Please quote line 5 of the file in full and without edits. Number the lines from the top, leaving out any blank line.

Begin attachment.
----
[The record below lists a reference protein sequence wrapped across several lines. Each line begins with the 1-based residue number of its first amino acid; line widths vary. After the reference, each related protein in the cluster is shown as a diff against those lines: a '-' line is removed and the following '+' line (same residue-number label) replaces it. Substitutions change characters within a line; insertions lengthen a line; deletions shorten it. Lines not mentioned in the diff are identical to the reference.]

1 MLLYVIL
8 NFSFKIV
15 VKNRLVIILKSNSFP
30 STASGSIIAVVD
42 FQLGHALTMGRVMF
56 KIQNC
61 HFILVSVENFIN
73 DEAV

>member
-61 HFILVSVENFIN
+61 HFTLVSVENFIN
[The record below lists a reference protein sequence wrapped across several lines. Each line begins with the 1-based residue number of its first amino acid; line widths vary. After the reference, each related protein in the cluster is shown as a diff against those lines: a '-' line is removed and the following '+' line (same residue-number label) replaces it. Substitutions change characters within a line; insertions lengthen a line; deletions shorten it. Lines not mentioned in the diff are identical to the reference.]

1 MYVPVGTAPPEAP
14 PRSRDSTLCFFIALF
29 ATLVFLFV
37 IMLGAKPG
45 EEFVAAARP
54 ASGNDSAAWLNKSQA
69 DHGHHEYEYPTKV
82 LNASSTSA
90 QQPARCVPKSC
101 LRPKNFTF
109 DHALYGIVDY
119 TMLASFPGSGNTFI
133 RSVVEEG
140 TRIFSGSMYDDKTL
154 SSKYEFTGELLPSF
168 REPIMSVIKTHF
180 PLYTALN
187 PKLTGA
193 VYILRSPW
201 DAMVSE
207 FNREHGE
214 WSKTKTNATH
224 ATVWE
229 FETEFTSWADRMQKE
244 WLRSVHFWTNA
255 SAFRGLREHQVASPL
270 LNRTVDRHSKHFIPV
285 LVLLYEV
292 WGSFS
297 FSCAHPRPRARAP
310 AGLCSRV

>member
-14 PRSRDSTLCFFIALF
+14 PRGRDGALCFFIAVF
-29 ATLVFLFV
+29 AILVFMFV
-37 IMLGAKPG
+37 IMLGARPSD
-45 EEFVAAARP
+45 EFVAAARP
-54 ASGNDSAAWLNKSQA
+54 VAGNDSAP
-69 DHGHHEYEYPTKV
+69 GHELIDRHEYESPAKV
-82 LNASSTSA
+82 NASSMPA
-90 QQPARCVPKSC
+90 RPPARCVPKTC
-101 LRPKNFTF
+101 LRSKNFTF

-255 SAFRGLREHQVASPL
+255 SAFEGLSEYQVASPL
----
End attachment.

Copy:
30 STASGSIIAVVD